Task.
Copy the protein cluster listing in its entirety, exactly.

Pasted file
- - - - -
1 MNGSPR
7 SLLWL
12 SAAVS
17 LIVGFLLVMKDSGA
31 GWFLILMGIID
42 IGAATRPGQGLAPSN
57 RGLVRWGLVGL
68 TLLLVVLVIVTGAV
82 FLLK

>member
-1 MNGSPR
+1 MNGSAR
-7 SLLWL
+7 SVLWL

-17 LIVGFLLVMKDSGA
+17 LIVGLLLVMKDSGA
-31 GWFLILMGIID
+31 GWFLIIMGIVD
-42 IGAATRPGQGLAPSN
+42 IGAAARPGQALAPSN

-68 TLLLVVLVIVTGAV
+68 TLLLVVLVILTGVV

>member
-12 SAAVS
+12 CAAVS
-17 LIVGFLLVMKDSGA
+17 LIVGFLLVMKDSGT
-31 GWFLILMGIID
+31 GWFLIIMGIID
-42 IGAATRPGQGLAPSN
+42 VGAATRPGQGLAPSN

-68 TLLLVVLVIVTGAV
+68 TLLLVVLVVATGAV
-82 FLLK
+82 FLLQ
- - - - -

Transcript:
1 MNGSPR
7 SLLWL
12 SAAVS
17 LIVGFLLVMKDSGA
31 GWFLILMGIID
42 IGAATRPGQGLAPSN
57 RGLVRWGLVGL
68 TLLLVVLVIVTGAV
82 FLLK

>member
-1 MNGSPR
+1 MNGSAR
-7 SLLWL
+7 SVLWL

-17 LIVGFLLVMKDSGA
+17 LIVGLLLVMKDSGA
-31 GWFLILMGIID
+31 GWFLIIMGIVD
-42 IGAATRPGQGLAPSN
+42 IGAAARPGQALAPSN

-68 TLLLVVLVIVTGAV
+68 TLLLVVLVILTGVV

>member
-12 SAAVS
+12 CAAVS
-17 LIVGFLLVMKDSGA
+17 LIVGFLLVMKDSGT
-31 GWFLILMGIID
+31 GWFLIIMGIID
-42 IGAATRPGQGLAPSN
+42 VGAATRPGQGLAPSN

-68 TLLLVVLVIVTGAV
+68 TLLLVVLVVATGAV
-82 FLLK
+82 FLLQ